AURORA, Colo. - A detective with the Aurora Police Department is assigned to work full-time managing the evidence for the James Holmes murder trial, according to a pleading by the prosecution that called the task "unprecedented."
At this point, the prosecution says it has provided the defense with more than 37,000 pages of documents and 436 optical storage disks of various formats. Those disks contain audio, video, photographs, business records, computer forensic reports and laboratory files.
Holmes is accused of opening fire with multiple weapons inside a crowded movie theater on July 20 during a midnight premiere of "The Dark Knight Rises." Twelve people were killed, 58 were wounded and 12 others were hurt escaping the theater.
In the Aurora Police Department, Detective Chris Fanning was assigned to work full-time organizing all of the evidence in the case.
"This is the only case where the Aurora Police Department has ever assigned a detective to the duties of full-time discovery management," prosecutor say in court papers.
Fanning works with an electronic documents management system called VERSADEX and a Digital Media Management System. He also creates spreadsheets of each piece of evidence entered into those systems, which were provided to both the prosecution and defense.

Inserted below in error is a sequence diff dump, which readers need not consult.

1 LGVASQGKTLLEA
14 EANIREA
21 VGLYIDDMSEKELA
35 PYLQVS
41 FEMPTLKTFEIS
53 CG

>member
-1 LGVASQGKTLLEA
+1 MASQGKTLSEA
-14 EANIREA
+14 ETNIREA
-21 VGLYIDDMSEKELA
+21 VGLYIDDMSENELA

As a means of quality control, the pleading says, a crime analyst was assigned to review and cross-reference all of the reports in the VERSADEX system. That analyst did find some missing reports, which are being sought out by another detective.
"In summary, the Aurora Police Department has undertaken an unprecedented effort at quality control in the discovery process," the document says.
The prosecution's pleading, designated P-39, was filed on Tuesday in response to a verbal order issued by Judge Carlos Samour in court on April 10. The document asks for clarification about the judge's requirement that the prosecution certify in writing that the District Attorney's Office comb through all the "files" of every agency involved in the investigation to confirm that the defense gets everything they have a legal right to get in the discovery phase.
The prosecution asks for a clarification about what the court meant by "files," since the case involves a variety of evidence types on paper, CD-ROM disks, DVD disks, Blu-Ray disks and hard drives. They also suggest that the court doesn't have the authority under Colorado law to require them to read, listen or watch everything in all of those formats to compare it to the copies provided to the Defense in discovery.
In addition to all of the evidence provided to the defense during the discovery phase, the prosecution's document says the defense will be granted access to the property in the police department's evidence section in late April or early May. At that time, they will be able to inspect and copy any documents being held.